A key objective in development economics is to work out ways to lift people out of poverty. Access to finance has been seen as a critical factor in enabling people to transform their production and employment activities and to exit poverty. Countries with better developed financial systems, it is argued, should be better able to exploit growth opportunities (Schumpeter, 1934; Gerschenkron 1962; Greenwood and Jovanovic, 1990; Bencivenga and Smith, 1991). Financial development may also enhance financial stability with positive implications for economic performance.
It is well known that the burden of indebtedness in rural India is very great, and that despite major structural changes in credit institutions and forms of rural credit in the post-Independence period, the exploitation of the rural masses in the credit market is one of the most pervasive and persistent features of rural life in India. Rural households need credit for a variety of reasons. They need credit to meet short-term requirements of working capital and for long-term investment in agriculture and other income-bearing activities. Agricultural and non-agricultural activities in rural areas typically are seasonal, and households need credit to smoothen out seasonal fluctuations in earnings and expenditure. Rural households, particularly those vulnerable to what appear to others to be minor shocks with respect to income and expenditure, need credit as an insurance against risk.
Rural households need credit for different types of consumption. These include expenditure on food, housing, health and education. In the Indian context, another important purpose of borrowing is to meet expenses on a variety of social obligations and rituals.
If these credit needs of the poor are to be met, rural households need access to credit institutions that provide them a range of financial services, provide credit at reasonable rates of interest and provide loans that are unencumbered by extra-economic provisions and obligations.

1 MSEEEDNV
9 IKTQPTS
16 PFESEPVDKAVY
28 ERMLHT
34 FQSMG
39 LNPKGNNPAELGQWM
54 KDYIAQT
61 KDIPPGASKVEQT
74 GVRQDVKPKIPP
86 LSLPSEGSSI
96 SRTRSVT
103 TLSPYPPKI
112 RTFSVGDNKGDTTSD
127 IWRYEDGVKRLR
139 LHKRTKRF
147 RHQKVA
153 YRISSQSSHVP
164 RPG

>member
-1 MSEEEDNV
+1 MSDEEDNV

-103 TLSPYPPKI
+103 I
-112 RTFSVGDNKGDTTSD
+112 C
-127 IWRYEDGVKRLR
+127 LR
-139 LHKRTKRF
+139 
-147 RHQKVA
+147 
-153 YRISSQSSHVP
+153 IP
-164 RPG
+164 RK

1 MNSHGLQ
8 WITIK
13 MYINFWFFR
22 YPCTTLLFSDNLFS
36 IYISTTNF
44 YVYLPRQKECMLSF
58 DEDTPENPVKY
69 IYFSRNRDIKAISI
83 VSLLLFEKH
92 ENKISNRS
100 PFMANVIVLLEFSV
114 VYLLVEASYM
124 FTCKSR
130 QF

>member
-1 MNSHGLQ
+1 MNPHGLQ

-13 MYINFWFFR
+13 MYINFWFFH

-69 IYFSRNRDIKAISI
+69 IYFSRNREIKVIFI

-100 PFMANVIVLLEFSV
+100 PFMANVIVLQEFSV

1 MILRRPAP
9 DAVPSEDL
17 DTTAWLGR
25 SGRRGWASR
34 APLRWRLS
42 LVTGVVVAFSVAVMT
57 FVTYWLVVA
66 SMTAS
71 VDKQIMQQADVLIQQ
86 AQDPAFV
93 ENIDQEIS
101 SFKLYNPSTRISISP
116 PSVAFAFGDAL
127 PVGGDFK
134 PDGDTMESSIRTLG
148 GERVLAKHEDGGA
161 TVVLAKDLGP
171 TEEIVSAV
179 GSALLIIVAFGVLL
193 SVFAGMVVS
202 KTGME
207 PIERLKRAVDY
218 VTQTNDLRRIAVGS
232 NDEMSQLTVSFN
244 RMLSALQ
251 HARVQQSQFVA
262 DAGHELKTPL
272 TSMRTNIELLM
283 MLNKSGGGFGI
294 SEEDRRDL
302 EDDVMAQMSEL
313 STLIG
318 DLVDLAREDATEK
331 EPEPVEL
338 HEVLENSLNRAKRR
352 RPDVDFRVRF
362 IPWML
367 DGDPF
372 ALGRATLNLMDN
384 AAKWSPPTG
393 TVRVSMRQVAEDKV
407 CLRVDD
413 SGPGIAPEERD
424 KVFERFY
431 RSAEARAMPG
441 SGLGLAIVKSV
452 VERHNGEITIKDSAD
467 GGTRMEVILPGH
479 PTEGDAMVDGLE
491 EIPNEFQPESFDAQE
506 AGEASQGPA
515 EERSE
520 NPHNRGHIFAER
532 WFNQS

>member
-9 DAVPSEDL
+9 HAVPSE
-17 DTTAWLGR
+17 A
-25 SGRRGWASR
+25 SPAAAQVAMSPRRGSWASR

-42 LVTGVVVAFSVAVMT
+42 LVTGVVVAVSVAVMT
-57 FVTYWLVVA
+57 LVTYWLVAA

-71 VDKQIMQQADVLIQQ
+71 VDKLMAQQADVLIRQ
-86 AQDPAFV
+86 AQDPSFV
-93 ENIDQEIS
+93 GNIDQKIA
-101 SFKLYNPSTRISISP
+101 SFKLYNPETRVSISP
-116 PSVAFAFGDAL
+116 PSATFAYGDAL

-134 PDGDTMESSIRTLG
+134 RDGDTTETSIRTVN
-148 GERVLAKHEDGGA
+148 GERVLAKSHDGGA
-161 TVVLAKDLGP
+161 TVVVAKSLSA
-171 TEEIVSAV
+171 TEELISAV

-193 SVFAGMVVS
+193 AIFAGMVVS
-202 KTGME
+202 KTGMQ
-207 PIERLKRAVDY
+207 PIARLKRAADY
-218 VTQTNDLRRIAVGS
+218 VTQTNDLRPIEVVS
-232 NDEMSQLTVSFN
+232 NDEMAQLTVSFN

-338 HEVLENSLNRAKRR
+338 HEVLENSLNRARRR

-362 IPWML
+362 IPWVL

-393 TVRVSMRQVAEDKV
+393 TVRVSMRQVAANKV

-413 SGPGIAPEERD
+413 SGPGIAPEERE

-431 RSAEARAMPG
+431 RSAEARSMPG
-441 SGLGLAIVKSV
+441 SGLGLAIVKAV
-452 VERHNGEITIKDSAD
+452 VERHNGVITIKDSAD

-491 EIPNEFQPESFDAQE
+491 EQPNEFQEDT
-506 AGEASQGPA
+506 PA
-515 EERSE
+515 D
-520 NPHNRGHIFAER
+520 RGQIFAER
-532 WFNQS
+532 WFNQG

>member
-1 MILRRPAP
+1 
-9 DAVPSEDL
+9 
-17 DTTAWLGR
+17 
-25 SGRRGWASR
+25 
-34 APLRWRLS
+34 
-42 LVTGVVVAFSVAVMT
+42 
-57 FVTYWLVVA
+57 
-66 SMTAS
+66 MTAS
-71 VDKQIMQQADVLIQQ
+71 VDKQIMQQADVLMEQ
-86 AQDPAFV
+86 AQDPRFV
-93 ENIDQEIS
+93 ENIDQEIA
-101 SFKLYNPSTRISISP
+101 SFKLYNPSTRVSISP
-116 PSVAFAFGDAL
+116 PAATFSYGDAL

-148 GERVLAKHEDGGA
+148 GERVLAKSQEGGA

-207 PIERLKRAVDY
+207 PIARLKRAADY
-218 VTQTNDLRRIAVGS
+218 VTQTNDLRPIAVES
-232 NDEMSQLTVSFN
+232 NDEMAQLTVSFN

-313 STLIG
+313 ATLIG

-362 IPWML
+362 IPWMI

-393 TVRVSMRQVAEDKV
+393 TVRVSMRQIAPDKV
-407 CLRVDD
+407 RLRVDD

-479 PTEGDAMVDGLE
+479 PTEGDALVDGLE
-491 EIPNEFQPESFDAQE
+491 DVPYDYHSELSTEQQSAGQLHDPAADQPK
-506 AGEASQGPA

In the past, the banking scene in the rural India was dominated by regional rural banks (RRBs). The institution of Regional Rural Banks (RRBs) was created to meet the excess demand for institutional credit in the rural areas, particularly among the economically and socially marginalised sections. Although the cooperative banks and the commercial banks had reasonable records in terms of geographical coverage and disbursement of credit, in terms of population groups the cooperative banks were dominated by the rural rich, while the commercial banks had a clear urban bias. In order to provide access to low-cost banking facilities to the poor, the Narasimham Working Group (1975) proposed the establishment of a new set of banks, as institutions which "combine the local feel and the familiarity with rural problems which the cooperatives possess and the degree of business organization, ability to mobilize deposits, access to central money markets and modernized outlook which the commercial banks have". The RRBs Act, 1976 succinctly sums up this overall vision to sub-serve both the developmental and the redistributive objectives: The RRBs were established "with a view to developing the rural economy by providing, for the purpose of development of agriculture, trade, commerce, industry and other productive activities in the rural areas, credit and other facilities, particularly to small and marginal farmers, agricultural labourers, artisans and small entrepreneurs, and for matters connected therewith and incidental thereto."